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Scenario: I'm running a bunch of commands, some of which prompt for "yes/no" answers. I accidentally type yes as a command instead of as a response to a prompt. OOPS. Now my shell looks like this:

$ yum install -y something-important
... useful output I want to go back and refer to, perhaps multiple times
$ yes
y
y
y
y
y
y
y
y
y
y
y
... there are tens of thousands of lines... oh god, Y??

I successfully halt the yes command after realizing what happened, but the damage is already done. I was in the middle of an intense shell session, and now I've lost the ability to scroll back up for relevant output! Obviously the previous text is all still there, but it's essentially inaccessible because it's dwarfed by all the y. Something like clear will help remove the unsightly y torrent from my screen, but it won't help me get back to the previous session state.

How can I rescue this session's previous output to still be useful?

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  • 1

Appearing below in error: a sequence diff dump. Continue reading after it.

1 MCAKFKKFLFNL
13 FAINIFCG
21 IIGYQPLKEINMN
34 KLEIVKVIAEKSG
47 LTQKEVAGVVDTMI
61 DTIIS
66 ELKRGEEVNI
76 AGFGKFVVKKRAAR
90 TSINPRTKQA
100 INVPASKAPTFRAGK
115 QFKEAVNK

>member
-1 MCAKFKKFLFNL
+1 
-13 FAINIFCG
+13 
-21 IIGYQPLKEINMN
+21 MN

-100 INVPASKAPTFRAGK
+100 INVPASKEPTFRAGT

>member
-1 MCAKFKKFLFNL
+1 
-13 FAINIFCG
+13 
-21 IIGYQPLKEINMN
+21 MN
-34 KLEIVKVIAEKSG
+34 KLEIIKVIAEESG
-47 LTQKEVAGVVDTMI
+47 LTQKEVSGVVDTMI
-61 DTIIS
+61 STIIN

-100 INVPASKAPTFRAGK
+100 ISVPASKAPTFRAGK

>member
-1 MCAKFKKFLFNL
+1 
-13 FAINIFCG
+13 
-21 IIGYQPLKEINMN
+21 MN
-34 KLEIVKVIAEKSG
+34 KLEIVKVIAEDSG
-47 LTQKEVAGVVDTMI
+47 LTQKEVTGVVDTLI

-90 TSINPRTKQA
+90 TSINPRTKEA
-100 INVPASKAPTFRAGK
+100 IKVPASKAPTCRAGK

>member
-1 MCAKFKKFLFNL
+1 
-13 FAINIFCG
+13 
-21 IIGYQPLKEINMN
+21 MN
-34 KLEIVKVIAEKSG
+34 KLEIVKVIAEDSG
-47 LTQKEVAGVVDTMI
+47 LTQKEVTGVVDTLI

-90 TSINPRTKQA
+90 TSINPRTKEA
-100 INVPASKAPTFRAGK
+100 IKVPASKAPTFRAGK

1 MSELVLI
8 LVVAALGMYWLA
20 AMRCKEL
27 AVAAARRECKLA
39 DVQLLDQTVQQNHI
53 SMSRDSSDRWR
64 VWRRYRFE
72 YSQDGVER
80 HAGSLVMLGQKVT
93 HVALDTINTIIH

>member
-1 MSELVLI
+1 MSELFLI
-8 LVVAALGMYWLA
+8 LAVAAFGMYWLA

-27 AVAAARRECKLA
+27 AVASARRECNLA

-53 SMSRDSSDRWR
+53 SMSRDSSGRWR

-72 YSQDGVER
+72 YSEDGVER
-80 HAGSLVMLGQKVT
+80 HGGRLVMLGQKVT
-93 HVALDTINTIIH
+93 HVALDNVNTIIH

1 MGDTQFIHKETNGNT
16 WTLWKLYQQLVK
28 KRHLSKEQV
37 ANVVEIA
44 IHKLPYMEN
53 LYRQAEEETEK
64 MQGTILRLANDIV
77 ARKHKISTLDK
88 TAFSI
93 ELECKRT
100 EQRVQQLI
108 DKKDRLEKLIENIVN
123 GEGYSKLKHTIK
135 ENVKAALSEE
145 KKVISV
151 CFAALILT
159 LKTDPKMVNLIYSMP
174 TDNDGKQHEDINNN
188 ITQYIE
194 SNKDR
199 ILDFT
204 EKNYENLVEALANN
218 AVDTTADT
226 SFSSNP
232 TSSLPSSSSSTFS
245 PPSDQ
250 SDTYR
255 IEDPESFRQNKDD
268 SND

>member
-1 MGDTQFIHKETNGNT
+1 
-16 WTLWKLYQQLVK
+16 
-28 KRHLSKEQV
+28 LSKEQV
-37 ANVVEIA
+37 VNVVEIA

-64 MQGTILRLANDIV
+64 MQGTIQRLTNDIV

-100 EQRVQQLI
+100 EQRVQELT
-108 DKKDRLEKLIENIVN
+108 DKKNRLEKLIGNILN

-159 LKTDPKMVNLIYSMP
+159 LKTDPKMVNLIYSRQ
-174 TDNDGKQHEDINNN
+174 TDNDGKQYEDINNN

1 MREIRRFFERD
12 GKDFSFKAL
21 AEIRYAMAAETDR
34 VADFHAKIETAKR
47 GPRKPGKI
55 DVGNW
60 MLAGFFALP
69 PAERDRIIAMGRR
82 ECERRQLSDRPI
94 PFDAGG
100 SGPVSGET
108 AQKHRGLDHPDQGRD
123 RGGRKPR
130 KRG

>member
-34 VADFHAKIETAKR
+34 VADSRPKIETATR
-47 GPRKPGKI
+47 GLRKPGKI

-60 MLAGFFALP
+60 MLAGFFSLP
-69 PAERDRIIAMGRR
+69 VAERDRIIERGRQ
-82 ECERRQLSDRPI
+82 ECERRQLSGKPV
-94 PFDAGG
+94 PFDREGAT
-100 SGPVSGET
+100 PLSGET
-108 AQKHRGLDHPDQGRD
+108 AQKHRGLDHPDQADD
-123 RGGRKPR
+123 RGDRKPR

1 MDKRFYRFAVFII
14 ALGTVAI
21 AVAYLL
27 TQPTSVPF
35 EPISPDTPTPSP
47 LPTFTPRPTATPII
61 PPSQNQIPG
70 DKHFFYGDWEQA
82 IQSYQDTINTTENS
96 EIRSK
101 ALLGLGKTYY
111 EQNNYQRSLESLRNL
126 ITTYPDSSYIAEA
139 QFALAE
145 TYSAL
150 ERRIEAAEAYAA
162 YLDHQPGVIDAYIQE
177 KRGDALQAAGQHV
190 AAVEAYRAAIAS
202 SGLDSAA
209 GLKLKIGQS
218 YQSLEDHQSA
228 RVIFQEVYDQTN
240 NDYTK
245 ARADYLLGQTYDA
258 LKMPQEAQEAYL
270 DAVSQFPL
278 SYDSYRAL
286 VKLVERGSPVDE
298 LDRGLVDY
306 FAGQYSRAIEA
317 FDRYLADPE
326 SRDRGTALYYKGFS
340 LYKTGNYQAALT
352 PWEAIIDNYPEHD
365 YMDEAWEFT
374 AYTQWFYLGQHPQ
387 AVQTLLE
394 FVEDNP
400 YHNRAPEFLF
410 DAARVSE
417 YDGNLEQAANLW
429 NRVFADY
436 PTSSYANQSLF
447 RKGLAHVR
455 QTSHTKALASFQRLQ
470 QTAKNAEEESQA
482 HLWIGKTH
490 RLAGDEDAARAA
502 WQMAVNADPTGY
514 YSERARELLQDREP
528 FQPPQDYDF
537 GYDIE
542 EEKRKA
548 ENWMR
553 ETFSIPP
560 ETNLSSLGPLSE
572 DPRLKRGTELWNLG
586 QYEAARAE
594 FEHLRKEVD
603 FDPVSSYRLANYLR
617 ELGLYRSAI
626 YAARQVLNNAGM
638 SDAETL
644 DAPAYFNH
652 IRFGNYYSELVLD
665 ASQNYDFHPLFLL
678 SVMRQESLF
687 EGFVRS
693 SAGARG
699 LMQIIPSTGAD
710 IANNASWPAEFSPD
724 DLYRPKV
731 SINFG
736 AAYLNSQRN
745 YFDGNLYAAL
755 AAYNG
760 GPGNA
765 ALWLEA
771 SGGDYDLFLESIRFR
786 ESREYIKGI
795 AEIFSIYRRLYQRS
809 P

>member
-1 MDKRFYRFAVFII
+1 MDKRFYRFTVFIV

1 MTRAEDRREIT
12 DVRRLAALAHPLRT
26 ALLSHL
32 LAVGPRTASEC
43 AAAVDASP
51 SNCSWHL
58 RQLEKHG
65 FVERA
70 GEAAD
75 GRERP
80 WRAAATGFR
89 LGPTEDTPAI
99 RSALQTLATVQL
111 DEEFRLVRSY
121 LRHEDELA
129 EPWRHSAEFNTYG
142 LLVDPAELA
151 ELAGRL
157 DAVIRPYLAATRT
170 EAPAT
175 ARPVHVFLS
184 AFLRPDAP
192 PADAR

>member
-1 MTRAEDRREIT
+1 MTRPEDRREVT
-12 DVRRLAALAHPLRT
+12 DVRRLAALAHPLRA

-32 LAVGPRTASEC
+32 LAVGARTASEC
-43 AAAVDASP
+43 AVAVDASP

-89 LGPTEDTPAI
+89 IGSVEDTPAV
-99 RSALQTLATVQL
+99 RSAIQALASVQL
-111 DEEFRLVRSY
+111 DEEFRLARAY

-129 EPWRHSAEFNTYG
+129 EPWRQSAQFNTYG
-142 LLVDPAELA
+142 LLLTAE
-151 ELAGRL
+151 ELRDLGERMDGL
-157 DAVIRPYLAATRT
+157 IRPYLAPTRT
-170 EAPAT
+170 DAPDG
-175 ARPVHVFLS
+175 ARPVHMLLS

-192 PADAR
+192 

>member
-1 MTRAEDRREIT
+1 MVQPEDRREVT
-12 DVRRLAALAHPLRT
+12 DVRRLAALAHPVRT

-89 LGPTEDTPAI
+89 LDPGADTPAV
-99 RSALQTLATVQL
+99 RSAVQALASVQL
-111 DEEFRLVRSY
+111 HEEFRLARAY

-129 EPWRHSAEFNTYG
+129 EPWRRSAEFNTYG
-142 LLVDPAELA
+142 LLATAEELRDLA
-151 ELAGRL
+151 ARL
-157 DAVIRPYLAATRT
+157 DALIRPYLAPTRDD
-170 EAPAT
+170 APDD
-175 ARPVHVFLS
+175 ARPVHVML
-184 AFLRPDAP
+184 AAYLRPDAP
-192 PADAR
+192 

maybe get into the habit of typing y instead of yes
    – user253751
    Jun 23 at 10:02

1 Answer 1

5

Graphical terminal emulators normally have a limited number of strings to keep in the scrollback buffer, so if your previous lines have been rotated they are lost. You could increase the number of lines being kept or some terminals even allow to have an unlimited scrollback.

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  • The statement is correct but the reason is not. The terminal emulator is not retaining the history, the shell running inside it is. Jun 22 at 22:04
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    @MarcWilson no, in this context Artem is exactly right. Shell history isn't what's being discussed here; it's terminal scrollback to see the output of commands that have been run
    – roaima
    Jun 22 at 22:05
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    While Artem is right, terminology used here is misleading as history more generally refers to the shell history of the commands you entered. Here, we're talking of terminal or terminal emulator scrollback buffer. In any case, the OP is wrong in assuming the shell has anything to do with that. Jun 23 at 5:40

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